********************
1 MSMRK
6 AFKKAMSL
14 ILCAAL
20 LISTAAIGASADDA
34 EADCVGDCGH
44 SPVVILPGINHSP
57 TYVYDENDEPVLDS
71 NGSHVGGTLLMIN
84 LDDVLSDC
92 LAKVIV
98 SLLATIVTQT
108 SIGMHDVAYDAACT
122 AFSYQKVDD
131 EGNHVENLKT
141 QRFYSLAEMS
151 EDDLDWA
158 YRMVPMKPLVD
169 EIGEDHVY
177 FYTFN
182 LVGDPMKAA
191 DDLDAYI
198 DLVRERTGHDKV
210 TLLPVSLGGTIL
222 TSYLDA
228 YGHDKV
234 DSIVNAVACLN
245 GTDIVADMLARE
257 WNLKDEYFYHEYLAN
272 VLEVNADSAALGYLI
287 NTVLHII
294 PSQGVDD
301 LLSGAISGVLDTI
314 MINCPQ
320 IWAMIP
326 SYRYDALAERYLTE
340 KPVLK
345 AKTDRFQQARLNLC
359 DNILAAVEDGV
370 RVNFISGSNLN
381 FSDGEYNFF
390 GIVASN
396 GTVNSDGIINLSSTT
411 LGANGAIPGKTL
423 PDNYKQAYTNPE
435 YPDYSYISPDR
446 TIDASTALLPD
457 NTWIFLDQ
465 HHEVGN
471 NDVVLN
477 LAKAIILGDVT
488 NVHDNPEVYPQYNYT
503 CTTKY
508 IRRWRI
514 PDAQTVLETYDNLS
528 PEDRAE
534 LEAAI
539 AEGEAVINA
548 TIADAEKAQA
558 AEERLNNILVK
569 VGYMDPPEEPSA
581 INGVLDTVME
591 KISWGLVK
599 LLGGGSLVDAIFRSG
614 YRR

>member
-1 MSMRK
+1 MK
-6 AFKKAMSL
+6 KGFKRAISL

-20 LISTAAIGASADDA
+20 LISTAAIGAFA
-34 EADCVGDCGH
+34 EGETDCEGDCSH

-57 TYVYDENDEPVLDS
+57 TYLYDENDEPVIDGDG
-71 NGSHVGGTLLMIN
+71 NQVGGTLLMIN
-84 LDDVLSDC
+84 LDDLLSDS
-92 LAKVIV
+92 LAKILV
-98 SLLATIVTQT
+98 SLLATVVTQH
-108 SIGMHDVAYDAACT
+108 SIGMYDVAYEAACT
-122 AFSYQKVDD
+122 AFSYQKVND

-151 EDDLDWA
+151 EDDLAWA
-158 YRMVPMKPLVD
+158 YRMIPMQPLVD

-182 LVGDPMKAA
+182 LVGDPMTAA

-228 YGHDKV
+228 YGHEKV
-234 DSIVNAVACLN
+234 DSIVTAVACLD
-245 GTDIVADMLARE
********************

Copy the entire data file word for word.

1 MSMRK
6 AFKKAMSL
14 ILCAAL
20 LISTAAIGASADDA
34 EADCVGDCGH
44 SPVVILPGINHSP
57 TYVYDENDEPVLDS
71 NGSHVGGTLLMIN
84 LDDVLSDC
92 LAKVIV
98 SLLATIVTQT
108 SIGMHDVAYDAACT
122 AFSYQKVDD
131 EGNHVENLKT
141 QRFYSLAEMS
151 EDDLDWA
158 YRMVPMKPLVD
169 EIGEDHVY
177 FYTFN
182 LVGDPMKAA
191 DDLDAYI
198 DLVRERTGHDKV
210 TLLPVSLGGTIL
222 TSYLDA
228 YGHDKV
234 DSIVNAVACLN
245 GTDIVADMLARE
257 WNLKDEYFYHEYLAN
272 VLEVNADSAALGYLI
287 NTVLHII
294 PSQGVDD
301 LLSGAISGVLDTI
314 MINCPQ
320 IWAMIP
326 SYRYDALAERYLTE
340 KPVLK
345 AKTDRFQQARLNLC
359 DNILAAVEDGV
370 RVNFISGSNLN
381 FSDGEYNFF
390 GIVASN
396 GTVNSDGIINLSSTT
411 LGANGAIPGKTL
423 PDNYKQAYTNPE
435 YPDYSYISPDR
446 TIDASTALLPD
457 NTWIFLDQ
465 HHEVGN
471 NDVVLN
477 LAKAIILGDVT
488 NVHDNPEVYPQYNYT
503 CTTKY
508 IRRWRI
514 PDAQTVLETYDNLS
528 PEDRAE
534 LEAAI
539 AEGEAVINA
548 TIADAEKAQA
558 AEERLNNILVK
569 VGYMDPPEEPSA
581 INGVLDTVME
591 KISWGLVK
599 LLGGGSLVDAIFRSG
614 YRR

>member
-1 MSMRK
+1 MK
-6 AFKKAMSL
+6 KGFKRAISL

-20 LISTAAIGASADDA
+20 LISTAAIGAFA
-34 EADCVGDCGH
+34 EGETDCEGDCSH

-57 TYVYDENDEPVLDS
+57 TYLYDENDEPVIDGDG
-71 NGSHVGGTLLMIN
+71 NQVGGTLLMIN
-84 LDDVLSDC
+84 LDDLLSDS
-92 LAKVIV
+92 LAKILV
-98 SLLATIVTQT
+98 SLLATVVTQH
-108 SIGMHDVAYDAACT
+108 SIGMYDVAYEAACT
-122 AFSYQKVDD
+122 AFSYQKVND

-151 EDDLDWA
+151 EDDLAWA
-158 YRMVPMKPLVD
+158 YRMIPMQPLVD

-182 LVGDPMKAA
+182 LVGDPMTAA

-228 YGHDKV
+228 YGHEKV
-234 DSIVNAVACLN
+234 DSIVTAVACLD
-245 GTDIVADMLARE